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Dental Tech: Air Abrasion And How It Works



5 types of cosmetic dentistry

Dental technology advances continuously and brings increasingly more effective treatments into the clinic where they can benefit patients. As the technologies developed in the 2000s become cheaper, safer, and more available, the common dentist’s office is picking up some new tricks. Many mean more comfortable and faster procedures for you!

One best-of-both-worlds technology many dentists are excited about is air abrasion. This is a new way of dealing with small cavities and plaque that has a host of benefits. Watch for it the next time you go in for an operation or other procedure! Your dentist can, of course, explain more about what air abrasion is and what processes it is suitable for, but here is a quick guide to help you learn more about this latest innovation.

So What Is It?

Air abrasion uses a powerful, very tiny stream of air to blast away unwanted material from your teeth. If you have ever used a power-washing jet of water to strip paint or clean a concrete floor, you can understand how this system works. Of course, water has a little more force than air. Most air abrasion technologies increase the effectiveness of this powerful stream by adding in microscopic particles of aluminum oxide. These minuscule flecks provide extra scraping power without making the tool too powerful. Think of it as a strong air drill.

For normal plaque, those whirling dentist toothbrushes still work just fine. Air abrasion tools come out when you are facing a more complex process, such as a minor filling. The abrasion can power away decayed tooth matter and leave healthy enamel, creating enough room for dentists to fill in the spot with composite materials. If your dentist is using a bonding procedure to help support or heal teeth, the air abrasion drill may come out again to clean away stains and prepare a tooth surface, or potentially help seal a bonding problem.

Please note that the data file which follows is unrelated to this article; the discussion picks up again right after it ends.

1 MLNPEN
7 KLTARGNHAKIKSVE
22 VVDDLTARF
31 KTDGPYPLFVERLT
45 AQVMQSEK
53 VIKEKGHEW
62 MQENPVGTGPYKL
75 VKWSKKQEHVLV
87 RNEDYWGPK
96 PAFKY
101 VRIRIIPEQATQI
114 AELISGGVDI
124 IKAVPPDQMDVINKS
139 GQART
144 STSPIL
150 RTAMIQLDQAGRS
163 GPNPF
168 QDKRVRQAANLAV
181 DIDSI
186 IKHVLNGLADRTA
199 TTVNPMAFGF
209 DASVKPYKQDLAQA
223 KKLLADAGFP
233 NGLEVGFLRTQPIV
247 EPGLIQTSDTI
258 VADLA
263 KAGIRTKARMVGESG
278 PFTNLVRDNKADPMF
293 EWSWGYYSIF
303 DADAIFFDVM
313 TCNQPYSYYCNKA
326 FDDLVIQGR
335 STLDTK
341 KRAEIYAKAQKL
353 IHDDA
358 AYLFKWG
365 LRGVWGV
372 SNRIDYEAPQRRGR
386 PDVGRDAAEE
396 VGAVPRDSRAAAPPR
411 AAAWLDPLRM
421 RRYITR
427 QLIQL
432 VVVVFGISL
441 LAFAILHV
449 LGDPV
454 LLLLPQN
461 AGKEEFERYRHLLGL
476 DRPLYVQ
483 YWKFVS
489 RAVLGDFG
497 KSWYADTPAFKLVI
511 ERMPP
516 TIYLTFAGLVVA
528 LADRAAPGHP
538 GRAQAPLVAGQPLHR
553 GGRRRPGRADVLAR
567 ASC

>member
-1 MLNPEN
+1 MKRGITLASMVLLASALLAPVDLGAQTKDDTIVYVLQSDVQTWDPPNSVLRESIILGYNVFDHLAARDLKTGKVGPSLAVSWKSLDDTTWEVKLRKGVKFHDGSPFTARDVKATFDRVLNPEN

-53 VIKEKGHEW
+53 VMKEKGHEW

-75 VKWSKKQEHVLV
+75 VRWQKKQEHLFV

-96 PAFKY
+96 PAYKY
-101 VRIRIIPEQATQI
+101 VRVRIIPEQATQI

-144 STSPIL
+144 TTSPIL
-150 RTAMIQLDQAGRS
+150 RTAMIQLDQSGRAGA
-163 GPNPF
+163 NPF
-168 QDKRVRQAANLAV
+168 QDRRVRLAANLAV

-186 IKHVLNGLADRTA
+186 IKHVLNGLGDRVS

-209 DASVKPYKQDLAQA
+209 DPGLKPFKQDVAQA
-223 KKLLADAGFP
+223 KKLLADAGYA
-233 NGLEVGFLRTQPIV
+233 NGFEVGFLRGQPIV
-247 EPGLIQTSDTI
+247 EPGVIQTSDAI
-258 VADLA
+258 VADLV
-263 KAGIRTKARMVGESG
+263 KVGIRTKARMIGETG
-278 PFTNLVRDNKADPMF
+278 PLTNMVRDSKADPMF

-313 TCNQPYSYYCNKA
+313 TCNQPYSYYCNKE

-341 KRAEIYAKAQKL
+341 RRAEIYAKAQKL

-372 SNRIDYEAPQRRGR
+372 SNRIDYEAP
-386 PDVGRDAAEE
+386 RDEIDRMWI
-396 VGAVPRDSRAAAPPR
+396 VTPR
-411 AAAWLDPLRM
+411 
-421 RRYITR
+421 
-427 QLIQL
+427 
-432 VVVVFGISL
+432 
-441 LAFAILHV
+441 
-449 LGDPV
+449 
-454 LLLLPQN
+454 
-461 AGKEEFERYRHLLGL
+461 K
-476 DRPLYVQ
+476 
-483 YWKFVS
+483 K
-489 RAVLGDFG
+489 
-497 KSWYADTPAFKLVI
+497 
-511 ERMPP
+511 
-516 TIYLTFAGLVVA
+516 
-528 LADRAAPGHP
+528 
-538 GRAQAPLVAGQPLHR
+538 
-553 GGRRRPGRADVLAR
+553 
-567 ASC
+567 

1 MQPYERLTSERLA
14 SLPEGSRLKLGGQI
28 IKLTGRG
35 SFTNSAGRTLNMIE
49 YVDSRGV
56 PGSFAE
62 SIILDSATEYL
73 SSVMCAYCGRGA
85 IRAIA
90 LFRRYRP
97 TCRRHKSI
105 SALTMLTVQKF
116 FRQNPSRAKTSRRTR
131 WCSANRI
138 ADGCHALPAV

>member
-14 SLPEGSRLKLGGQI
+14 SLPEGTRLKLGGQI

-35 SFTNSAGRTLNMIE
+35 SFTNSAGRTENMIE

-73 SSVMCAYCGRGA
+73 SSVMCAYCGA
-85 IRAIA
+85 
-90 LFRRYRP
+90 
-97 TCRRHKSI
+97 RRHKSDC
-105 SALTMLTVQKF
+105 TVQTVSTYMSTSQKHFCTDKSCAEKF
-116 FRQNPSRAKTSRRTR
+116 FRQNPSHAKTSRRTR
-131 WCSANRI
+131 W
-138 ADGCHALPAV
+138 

Air abrasion is an excellent option for those who are easily nervous at the dentist’s office and hate the grinding of older drills. Children may especially benefit from smoother, quicker action.

Why Is It Good?

You may wonder what the difference is between a normal dentist drill and a blast of aluminum oxide particles. Not only is air abrasion a far more flexible tool than the old-fashioned dentist drill, but it is also far more comfortable and accurate. The vibration and forceful digging of the old drill requires anesthetic.

Air abrasion is mostly painless and requires no anesthetic at all! This means decreased wait times, no sprays or needles, and a bill that does not include expensive drugs – all key wins from the patient’s perspective.

Is it Dangerous?

Air abrasion presents very little danger to your mouth. If the dentist was to slip and shoot the stream at your eye, it could do some damage – which is why most dentists ask you to wear protective goggles during the process. However, the danger is not the same thing as pain. The air stream remains very powerful: If your teeth are especially sensitive or require significant work, you will probably feel some discomfort or pain.

Air abrasion is not used for deep, serious cavities, since they require drills to create a rough surface for the traditional filling. Air abrasion leaves teeth too smooth for metallic fillings.

After the air abrasion is finished, you may find that your teeth feel dirty, gummy, or dusty. This is just leftover particles, and your dentist will have your rinse out your mouth several times to remove them. If the procedure is lengthy, a suction device can help continuously remove the oxide particles and make the experience more comfortable.